into the production of domestic raw
materials would have a quick return,
as any raw materials produced locally
would almost guarantee the sale of
these items.
Many business opportunities can be
found in the production of readymade garment.
The industry has large capacity
for CMT with quality and delivery
times which can appease even the
most demanding clients. Serbia has
traditionally cooperated with many
foreign partners and has been one of
the leading garment manufacturers
for luxury brands. Fashion industries of
France, Germany and Italy intensively
used production capacities in the
country together with highly qualified
and low-priced labor. Clients have
included Gucci, Hugo Boss, Valentino,
Dolce&Gabbana, Benetton, Tommy
Hilfiger and many more.
Moreover,
Serbian
companies
competitive advantages include
design, full-package and private label
capabilities, as well as the ability to
offer collections to customers, with
reliable and high-quality production.
Compared to other countries in the
region, Serbia is well known for large
number of domestic companies
which have their own brands. These
companies are able to set-up an OEM
model of cooperation with foreign
companies which includes taking
responsibility for material sourcing,
logistical coordination and can
provide all the production services
such as finishing and packaging for
final delivery to retailers. Those Serbian
companies which have developed

their own brands are quite interested


in the OEM model of cooperation, in
particular with those markets where
they do not sell their own products.
The great offer of the OEM model is
the competitive advantage of Serbian
garment production in comparison
with other countries from the region.

serbian apparel

More than 25

competitive manufacturing & tradition

investors have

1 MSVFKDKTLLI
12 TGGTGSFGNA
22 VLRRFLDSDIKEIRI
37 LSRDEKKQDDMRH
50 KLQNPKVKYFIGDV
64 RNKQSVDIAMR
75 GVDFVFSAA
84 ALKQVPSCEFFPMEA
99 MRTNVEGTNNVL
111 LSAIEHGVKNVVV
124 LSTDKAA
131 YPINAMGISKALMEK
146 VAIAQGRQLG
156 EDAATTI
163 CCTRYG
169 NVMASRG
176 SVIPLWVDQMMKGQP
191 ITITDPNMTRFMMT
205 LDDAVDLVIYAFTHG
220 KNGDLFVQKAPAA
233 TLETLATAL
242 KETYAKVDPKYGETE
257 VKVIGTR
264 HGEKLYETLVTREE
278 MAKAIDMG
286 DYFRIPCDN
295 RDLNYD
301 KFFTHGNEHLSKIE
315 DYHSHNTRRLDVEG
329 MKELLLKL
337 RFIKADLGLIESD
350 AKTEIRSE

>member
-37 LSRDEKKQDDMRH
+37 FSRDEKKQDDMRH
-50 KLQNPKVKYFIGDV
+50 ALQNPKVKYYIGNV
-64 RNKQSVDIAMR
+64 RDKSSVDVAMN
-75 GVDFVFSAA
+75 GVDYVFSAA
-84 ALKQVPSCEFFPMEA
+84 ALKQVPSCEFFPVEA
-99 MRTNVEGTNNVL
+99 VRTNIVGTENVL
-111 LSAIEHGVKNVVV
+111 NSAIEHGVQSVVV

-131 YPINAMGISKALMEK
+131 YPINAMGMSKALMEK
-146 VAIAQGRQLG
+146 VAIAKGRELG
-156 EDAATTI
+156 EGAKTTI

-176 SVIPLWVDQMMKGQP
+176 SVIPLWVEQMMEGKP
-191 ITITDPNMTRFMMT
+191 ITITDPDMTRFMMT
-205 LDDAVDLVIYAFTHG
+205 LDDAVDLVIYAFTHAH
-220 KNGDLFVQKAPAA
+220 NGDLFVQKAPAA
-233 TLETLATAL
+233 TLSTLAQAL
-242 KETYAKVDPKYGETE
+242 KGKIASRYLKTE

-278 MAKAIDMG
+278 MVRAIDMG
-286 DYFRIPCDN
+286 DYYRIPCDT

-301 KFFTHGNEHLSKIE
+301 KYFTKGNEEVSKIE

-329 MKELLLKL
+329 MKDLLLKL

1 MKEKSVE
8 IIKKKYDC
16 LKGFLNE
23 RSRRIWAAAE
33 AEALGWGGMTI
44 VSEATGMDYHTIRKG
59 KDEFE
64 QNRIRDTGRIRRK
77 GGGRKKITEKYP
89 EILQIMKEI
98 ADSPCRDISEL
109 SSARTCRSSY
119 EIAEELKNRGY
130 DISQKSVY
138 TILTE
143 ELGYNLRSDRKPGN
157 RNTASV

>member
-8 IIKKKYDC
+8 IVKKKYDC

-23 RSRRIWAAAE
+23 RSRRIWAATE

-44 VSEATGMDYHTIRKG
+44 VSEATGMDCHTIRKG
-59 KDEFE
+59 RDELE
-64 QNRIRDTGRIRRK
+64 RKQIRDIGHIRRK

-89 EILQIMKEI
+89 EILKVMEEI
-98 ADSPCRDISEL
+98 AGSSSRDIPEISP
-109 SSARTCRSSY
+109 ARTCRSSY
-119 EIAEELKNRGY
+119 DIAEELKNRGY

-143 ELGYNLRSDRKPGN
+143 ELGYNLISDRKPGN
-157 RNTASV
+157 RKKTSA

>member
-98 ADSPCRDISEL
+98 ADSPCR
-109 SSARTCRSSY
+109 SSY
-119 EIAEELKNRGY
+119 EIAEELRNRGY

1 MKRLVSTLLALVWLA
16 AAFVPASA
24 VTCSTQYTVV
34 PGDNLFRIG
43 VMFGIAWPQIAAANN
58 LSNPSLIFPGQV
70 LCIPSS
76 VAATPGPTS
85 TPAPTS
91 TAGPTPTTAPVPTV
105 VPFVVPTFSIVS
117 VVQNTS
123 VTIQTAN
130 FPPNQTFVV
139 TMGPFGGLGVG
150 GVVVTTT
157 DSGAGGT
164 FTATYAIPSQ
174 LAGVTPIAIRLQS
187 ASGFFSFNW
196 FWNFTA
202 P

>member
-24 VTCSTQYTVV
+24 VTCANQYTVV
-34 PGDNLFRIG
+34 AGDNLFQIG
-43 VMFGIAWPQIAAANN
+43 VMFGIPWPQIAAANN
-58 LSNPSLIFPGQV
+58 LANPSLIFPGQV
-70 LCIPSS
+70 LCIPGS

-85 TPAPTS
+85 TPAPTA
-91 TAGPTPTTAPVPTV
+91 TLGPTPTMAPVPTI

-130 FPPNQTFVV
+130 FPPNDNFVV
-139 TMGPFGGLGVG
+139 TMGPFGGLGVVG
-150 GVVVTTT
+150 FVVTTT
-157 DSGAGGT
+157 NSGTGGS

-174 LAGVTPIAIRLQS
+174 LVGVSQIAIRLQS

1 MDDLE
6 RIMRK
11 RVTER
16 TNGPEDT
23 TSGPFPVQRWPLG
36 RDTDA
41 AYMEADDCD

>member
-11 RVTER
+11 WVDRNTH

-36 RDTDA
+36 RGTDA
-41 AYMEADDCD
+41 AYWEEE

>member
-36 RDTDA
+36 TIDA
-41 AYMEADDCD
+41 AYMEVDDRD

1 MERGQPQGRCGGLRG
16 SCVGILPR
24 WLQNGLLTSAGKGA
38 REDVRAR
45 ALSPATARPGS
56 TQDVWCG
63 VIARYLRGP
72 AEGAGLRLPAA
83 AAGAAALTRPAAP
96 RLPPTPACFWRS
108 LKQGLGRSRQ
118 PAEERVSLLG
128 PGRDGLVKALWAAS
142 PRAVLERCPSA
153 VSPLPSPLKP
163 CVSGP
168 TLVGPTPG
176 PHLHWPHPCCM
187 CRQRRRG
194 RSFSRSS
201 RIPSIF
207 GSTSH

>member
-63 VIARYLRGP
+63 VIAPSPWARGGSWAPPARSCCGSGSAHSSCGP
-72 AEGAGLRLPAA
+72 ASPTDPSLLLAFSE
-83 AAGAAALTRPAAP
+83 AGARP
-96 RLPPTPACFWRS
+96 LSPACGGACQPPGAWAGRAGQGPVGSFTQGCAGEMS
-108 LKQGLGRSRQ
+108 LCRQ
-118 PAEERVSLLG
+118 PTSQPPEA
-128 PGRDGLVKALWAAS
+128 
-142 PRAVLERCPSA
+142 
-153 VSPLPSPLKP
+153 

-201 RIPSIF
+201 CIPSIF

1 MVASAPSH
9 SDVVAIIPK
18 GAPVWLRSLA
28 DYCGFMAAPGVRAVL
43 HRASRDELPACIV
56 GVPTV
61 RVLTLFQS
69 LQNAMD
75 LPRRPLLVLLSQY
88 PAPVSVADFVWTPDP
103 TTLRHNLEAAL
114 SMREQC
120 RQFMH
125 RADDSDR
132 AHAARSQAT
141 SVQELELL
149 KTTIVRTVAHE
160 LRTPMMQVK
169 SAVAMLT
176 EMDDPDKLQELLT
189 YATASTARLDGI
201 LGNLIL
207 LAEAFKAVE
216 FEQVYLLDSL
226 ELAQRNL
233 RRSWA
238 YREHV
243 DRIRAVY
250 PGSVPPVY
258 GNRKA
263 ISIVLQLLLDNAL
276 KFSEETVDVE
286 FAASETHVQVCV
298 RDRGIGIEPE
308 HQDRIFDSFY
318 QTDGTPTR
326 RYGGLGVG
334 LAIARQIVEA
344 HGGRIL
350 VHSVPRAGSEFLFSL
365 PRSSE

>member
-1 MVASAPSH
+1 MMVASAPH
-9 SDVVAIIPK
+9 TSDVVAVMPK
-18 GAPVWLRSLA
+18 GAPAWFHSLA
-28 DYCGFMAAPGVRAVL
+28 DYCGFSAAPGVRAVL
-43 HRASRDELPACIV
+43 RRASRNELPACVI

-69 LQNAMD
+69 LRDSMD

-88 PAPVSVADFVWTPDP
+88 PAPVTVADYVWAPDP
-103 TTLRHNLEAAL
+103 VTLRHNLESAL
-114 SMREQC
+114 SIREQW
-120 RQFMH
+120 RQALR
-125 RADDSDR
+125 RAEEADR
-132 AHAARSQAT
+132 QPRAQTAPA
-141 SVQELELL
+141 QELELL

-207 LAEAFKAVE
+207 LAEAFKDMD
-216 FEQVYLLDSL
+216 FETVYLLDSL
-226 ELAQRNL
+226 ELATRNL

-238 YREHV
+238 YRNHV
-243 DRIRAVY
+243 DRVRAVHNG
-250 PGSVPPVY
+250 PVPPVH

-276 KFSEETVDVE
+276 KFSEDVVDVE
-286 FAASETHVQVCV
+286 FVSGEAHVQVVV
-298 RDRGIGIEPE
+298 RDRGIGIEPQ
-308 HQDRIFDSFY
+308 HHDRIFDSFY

already taken
advantage of the
opportunity to invest
in Serbias textile
industry.
In terms of the number of investment
projects and jobs created, the textile
industry ranks quite high on the list
of sector attractiveness. Companies
such as Benetton, Calzedonia, Golden
Lady, Pompea and many more are
extensively using their production
facilities as secondary manufacturing
sites for the production of highquality garments.
The largest foreign direct investment,
when it comes to textiles, was
recorded in hosiery production,
primarily due to the status of the
Most-Favored-Nation, granted to
Serbia by the US in 2004/2005.
As a result, tariff rates for hosiery
made in Serbia are lower than tariff
rates for EU hosiery towards the
US market. It is for this reason, that
Italian hosiery firms such as Golden
Lady and Calzedonia as well as
Germanys Falke, are produced in
Serbia today.

For more information about Serbian manufacturers,


fashion labels and designers please search our DATABASE

www.serbianapparel.com
26

27

CLOTHING
AND
TEXTILE
INDUSTRY
FDI

RY

COMPROM PLUS

29

serbia
investment
and export
promotion
agency
www.siepa.gov.rs

SerbiaInvestmentandExportPromotion
Agency (SIEPA) was established more
than a decade ago and entrusted
with the mission to support foreign
companies seeking to set up or expand
their presence in Serbia and Serbian
companies doing business abroad.
Today, a staff of nearly 50 multilingual
employees handles projects from and
to all over the world.
We provide professional services to
companies interested in setting up
business operations in Serbia, focusing
on all relevant issues in their decision
making process. Our staff is ready to offer

information on the general investment


environment, as well as targeted legal
and industry-specific advisory services.
Our network of contacts provides links
to all levels of government, as well as
private service providers.
By administering the financial
incentives program offered by the
government, we have supported
opening of more than 40 thousand
new jobs since the launch of the
program in 2006. At the same time,
we have technically and financially
supported thousands of Serbian
companies in increasing their

competiveness at global markets.


SIEPAs work is widely recognized,
with World Banks MIGA ranking
SIEPA among the top five IPAs of
developing and countries in transition
topping the list of our international
acknowledgements. The list of
our clients includes Fiat, Benetton,
Panasonic, Bosch and many other
global and regional industry leaders.
We invite you to contact our expert
staff which is ready to assist you in
developing your business in Serbia.
Working with us is simple, easy, and
still costs nothing.
31

Milica Tomic
Export Promotion Advisor
Textile Industry
T: +381 11 3398 644
milica.tomic@siepa.gov.rs

32

Competitive Manufacturing & Tradition

Serbia Investment and Export Promotion Agency


3, Vlajkoviceva St. 5th floor, 11000 Belgrade, Serbia
phone: +381 11 3398 550; fax: +381 11 3398 814
e-mail: office@siepa.gov.rs
www.siepa.gov.rs; www.doingbusinessinserbia.com
www.serbianapparel.com
SUPPORTED BY: